Thank you, S for taking the time to do this.
 
F

ForgottenSeer 109138

When doing Security product tests against malware, more important than the number of samples used is the quality and diversely of these samples.

More important than either is "how" the samples are introduced. Unless all you testers want to patent your teleportation devices you use to land malware on the desktop.

I do not care my opinion is not popular, but it is reality either way. These products are designed a certain way with modules in layers and testing them incorrectly and judging them from it seems ludicrous. It was mentioned in another thread of sending this test to Norton, and I can tell you right now, the folks over there will state the very same thing about the route of infection.

So while these tests are entertaining and appreciated by users here there is a reason again that the threads come with a disclaimer at the top.
 
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cruelsister

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More important than either is "how" the samples are introduced.
A file, whether something legitimate like Malwarebytes installer, or something malicious like a Data Stealer must be executed from somewhere. It could be from a CD, or it can be from Windows Temp, or it could be from a random directory, or even from the Desktop. Any of these is an equally valid way to run a file.

A file to be run MUST reside somewhere on the drive or in memory- but even here something must first initiate it from somewhere else. It is also possible to combine these 2- the execution of a otherwise legitimate binary that connects out and acquires a self initiating malicious file the effects of which would be indistinguishable from teleportation.
 
F

ForgottenSeer 109138

A file, whether something legitimate like Malwarebytes installer, or something malicious like a Data Stealer must be executed from somewhere. It could be from a CD, or it can be from Windows Temp, or it could be from a random directory, or even from the Desktop. Any of these is an equally valid way to run a file.

A file to be run MUST reside somewhere on the drive or in memory- but even here something must first initiate it from somewhere else. It is also possible to combine these 2- the execution of a otherwise legitimate binary that connects out and acquires a self initiating malicious file the effects of which would be indistinguishable from teleportation.
No matter how you slice and dice it, the file has to come through the front door either way.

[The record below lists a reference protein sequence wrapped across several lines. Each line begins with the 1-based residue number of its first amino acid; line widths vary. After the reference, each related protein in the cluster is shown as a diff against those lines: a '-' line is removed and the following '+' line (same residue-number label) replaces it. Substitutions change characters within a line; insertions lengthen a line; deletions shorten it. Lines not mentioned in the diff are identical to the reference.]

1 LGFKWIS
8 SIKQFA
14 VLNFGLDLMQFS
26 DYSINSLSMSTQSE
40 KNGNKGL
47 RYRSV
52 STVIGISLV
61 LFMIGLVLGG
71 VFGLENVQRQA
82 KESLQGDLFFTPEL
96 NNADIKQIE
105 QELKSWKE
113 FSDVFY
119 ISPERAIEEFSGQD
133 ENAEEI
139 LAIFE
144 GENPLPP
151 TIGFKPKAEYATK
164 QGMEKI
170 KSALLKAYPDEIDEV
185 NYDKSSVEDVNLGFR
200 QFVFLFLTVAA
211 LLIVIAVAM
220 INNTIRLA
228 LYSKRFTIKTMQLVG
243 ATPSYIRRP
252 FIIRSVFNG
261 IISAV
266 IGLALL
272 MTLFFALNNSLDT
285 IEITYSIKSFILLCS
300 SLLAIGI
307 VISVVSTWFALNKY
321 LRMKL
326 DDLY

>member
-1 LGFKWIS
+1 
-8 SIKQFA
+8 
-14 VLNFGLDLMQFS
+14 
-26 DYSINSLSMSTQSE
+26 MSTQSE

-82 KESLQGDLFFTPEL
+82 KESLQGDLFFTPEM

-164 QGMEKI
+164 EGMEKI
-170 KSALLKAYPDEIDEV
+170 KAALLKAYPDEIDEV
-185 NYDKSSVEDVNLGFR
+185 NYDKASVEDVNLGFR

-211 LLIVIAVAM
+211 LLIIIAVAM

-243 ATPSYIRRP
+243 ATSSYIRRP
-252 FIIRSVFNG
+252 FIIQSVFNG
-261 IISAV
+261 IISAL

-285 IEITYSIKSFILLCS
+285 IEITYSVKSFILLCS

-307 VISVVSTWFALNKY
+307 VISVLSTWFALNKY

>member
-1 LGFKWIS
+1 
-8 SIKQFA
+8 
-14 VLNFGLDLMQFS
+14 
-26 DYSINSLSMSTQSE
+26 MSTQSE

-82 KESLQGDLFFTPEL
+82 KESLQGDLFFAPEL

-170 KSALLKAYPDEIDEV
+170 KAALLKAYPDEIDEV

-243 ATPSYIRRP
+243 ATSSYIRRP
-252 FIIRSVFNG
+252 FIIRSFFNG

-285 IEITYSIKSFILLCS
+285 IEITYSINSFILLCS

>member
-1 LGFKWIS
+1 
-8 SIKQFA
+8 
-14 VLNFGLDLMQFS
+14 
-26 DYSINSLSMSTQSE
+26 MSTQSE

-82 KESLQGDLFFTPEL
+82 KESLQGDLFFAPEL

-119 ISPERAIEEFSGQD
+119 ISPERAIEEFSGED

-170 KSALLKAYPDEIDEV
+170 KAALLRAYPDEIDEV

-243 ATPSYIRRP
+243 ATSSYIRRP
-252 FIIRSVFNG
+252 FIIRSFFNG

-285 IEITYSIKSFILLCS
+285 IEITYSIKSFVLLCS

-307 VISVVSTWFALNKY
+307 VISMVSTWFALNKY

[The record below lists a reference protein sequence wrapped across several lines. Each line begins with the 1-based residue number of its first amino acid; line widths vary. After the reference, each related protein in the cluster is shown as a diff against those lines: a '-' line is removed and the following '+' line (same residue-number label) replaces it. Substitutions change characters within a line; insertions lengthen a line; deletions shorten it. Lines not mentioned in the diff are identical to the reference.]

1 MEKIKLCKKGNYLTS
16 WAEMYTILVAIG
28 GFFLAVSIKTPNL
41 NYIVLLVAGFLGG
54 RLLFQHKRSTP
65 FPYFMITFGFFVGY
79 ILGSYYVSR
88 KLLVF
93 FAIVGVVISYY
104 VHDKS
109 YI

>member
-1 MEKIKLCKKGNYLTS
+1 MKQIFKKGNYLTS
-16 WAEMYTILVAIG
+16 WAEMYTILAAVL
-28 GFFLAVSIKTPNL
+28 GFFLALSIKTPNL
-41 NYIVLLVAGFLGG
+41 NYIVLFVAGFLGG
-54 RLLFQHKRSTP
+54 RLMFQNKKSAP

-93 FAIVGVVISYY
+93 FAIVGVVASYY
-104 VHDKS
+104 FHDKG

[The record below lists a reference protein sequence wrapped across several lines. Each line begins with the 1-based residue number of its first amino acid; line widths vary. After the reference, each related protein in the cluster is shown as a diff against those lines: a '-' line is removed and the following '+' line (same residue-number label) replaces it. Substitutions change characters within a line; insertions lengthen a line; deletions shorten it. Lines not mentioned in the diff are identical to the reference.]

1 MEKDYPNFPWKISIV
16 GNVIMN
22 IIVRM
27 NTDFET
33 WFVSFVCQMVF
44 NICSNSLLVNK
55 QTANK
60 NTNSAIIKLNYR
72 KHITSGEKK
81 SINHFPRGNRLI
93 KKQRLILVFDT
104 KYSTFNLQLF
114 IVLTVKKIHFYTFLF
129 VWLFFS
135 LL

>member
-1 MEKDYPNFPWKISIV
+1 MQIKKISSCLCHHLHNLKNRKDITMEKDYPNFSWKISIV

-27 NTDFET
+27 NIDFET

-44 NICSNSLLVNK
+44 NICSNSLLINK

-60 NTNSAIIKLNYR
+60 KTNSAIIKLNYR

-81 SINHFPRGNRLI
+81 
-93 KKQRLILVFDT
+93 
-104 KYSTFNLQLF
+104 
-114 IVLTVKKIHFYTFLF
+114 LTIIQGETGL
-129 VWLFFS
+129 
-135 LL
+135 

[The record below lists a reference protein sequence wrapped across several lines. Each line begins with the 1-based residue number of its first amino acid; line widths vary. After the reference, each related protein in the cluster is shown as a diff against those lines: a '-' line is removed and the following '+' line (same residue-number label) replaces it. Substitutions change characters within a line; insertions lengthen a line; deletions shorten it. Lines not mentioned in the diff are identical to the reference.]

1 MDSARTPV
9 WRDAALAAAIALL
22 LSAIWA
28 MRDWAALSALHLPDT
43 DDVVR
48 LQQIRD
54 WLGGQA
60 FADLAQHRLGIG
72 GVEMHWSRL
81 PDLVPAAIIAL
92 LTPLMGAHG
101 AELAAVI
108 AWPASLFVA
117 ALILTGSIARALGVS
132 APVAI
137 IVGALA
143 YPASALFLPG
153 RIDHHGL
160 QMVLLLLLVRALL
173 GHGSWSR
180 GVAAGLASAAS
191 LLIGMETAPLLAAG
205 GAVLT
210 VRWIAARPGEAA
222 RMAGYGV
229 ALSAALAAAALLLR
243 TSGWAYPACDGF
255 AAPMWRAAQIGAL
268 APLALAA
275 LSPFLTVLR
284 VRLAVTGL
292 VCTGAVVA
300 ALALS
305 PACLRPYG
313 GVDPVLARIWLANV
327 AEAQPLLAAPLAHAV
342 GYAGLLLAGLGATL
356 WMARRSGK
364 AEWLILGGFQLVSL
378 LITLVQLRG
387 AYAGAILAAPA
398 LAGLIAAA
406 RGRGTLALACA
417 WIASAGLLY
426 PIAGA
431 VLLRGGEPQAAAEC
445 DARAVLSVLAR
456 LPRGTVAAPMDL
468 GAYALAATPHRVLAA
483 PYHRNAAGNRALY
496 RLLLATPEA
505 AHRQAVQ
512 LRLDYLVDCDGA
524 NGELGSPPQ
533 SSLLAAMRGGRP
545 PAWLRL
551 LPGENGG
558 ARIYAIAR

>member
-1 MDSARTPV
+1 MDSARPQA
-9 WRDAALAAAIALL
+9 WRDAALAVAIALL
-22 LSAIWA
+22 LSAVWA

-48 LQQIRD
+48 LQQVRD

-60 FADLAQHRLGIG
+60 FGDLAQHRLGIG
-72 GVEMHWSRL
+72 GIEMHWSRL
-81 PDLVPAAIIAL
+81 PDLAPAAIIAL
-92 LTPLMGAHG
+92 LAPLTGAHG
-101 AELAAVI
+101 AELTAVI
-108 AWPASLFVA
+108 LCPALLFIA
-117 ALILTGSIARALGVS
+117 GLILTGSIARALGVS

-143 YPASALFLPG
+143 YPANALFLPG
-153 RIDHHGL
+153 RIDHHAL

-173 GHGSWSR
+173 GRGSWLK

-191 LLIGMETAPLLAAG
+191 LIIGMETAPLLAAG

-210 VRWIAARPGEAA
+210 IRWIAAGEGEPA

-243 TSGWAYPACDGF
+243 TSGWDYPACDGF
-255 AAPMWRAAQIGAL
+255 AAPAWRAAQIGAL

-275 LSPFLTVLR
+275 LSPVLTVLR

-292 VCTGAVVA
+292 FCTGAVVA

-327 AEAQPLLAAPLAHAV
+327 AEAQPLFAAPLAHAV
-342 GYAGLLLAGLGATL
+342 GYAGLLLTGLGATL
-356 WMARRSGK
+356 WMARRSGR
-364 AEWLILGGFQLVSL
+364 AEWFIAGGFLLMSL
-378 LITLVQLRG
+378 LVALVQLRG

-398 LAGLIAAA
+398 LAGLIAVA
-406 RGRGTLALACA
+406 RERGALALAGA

Notice in all these tests, most products have the same highly developed webfilters. These forward facing modules have been hardened for a reason. Downloads being scanned may very well be intercepted long before execution ever gets to take place, whether directly from the desktop or calling out to the command and control to drop the payload. Most products focus on prevention before execution, then rely on other modules should the item pass through that layer.

Im not sure how you do not understand this.
 

Trident

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A lot of products apply much more aggressive monitoring on downloads. This helps boost security “at the point of entry” whilst still minimising false positives.
Avast Cyber Capture, McAfee Download Advisor, Microsoft SmartScreen, Eset LiveGuard, Check Point threat emulation are just examples.

Norton uses Norton Insight (Which includes File Insight, Threat Insight, Performance Insight, Download Insight) which takes into account whether the file was downloaded and even, was it a trusted website or not.
Norton applies more aggressive heuristics both pre-execution and post-execution (in SONAR) when files have come via untrusted downloads.
Furthermore, Symantec/Norton apply “sandbox” around untrusted processes and execution chains.
It can all be supported with the relevant documentation and blog posts.


Norton provides additional security through their IPS system which is the only viable implementation of IPS for Windows that is deployed with one click and blocks high volume of malicious traffic.

That’s not to say that it is perfect or impenetrable (nothing ever is) — Norton is designed to provide enough security for real life users in real life situations. When Norton deems that new protection methods are necessary, the STAR team promptly releases such via program updates, SDS (static data scanner) logics and SONAR rules.
On business environments where scripts are issues, Symantec/Broadcom offer email security, as well as Symantec Adaptive Protection which blocks LOLBin calls (from one to another) or their execution all together .